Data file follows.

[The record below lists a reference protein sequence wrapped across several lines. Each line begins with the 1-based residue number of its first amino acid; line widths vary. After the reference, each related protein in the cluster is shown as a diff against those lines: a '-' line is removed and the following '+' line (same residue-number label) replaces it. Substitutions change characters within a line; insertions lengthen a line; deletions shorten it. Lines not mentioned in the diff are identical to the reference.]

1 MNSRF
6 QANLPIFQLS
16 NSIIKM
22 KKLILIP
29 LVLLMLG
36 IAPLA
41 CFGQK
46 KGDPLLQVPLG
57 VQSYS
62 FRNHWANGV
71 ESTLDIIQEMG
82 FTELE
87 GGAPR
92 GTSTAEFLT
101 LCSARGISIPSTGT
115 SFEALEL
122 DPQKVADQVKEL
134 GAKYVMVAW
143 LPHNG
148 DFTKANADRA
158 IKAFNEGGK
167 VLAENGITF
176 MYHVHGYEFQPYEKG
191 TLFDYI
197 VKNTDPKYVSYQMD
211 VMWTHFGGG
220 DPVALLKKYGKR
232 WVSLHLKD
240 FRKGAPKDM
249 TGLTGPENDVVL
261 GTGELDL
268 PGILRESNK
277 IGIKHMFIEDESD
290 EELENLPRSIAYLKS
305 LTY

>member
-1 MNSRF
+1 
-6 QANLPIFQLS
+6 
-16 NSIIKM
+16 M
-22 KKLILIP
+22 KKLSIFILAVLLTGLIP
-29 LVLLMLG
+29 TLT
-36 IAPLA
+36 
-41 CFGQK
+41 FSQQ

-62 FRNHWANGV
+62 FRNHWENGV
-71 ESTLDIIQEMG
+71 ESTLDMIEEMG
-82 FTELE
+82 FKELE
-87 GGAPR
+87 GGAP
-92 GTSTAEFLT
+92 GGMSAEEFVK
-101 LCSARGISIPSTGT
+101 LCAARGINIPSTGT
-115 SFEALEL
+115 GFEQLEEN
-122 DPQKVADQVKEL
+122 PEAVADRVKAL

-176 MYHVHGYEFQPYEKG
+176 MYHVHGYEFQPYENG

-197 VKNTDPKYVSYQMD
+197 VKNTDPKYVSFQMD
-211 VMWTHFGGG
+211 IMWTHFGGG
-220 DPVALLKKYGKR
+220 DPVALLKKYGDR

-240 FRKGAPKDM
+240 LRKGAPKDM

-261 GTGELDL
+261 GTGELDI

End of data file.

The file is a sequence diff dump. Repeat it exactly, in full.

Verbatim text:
[The record below lists a reference protein sequence wrapped across several lines. Each line begins with the 1-based residue number of its first amino acid; line widths vary. After the reference, each related protein in the cluster is shown as a diff against those lines: a '-' line is removed and the following '+' line (same residue-number label) replaces it. Substitutions change characters within a line; insertions lengthen a line; deletions shorten it. Lines not mentioned in the diff are identical to the reference.]

1 MNSRF
6 QANLPIFQLS
16 NSIIKM
22 KKLILIP
29 LVLLMLG
36 IAPLA
41 CFGQK
46 KGDPLLQVPLG
57 VQSYS
62 FRNHWANGV
71 ESTLDIIQEMG
82 FTELE
87 GGAPR
92 GTSTAEFLT
101 LCSARGISIPSTGT
115 SFEALEL
122 DPQKVADQVKEL
134 GAKYVMVAW
143 LPHNG
148 DFTKANADRA
158 IKAFNEGGK
167 VLAENGITF
176 MYHVHGYEFQPYEKG
191 TLFDYI
197 VKNTDPKYVSYQMD
211 VMWTHFGGG
220 DPVALLKKYGKR
232 WVSLHLKD
240 FRKGAPKDM
249 TGLTGPENDVVL
261 GTGELDL
268 PGILRESNK
277 IGIKHMFIEDESD
290 EELENLPRSIAYLKS
305 LTY

>member
-1 MNSRF
+1 
-6 QANLPIFQLS
+6 
-16 NSIIKM
+16 M
-22 KKLILIP
+22 KKLSIFILAVLLTGLIP
-29 LVLLMLG
+29 TLT
-36 IAPLA
+36 
-41 CFGQK
+41 FSQQ

-62 FRNHWANGV
+62 FRNHWENGV
-71 ESTLDIIQEMG
+71 ESTLDMIEEMG
-82 FTELE
+82 FKELE
-87 GGAPR
+87 GGAP
-92 GTSTAEFLT
+92 GGMSAEEFVK
-101 LCSARGISIPSTGT
+101 LCAARGINIPSTGT
-115 SFEALEL
+115 GFEQLEEN
-122 DPQKVADQVKEL
+122 PEAVADRVKAL

-176 MYHVHGYEFQPYEKG
+176 MYHVHGYEFQPYENG

-197 VKNTDPKYVSYQMD
+197 VKNTDPKYVSFQMD
-211 VMWTHFGGG
+211 IMWTHFGGG
-220 DPVALLKKYGKR
+220 DPVALLKKYGDR

-240 FRKGAPKDM
+240 LRKGAPKDM

-261 GTGELDL
+261 GTGELDI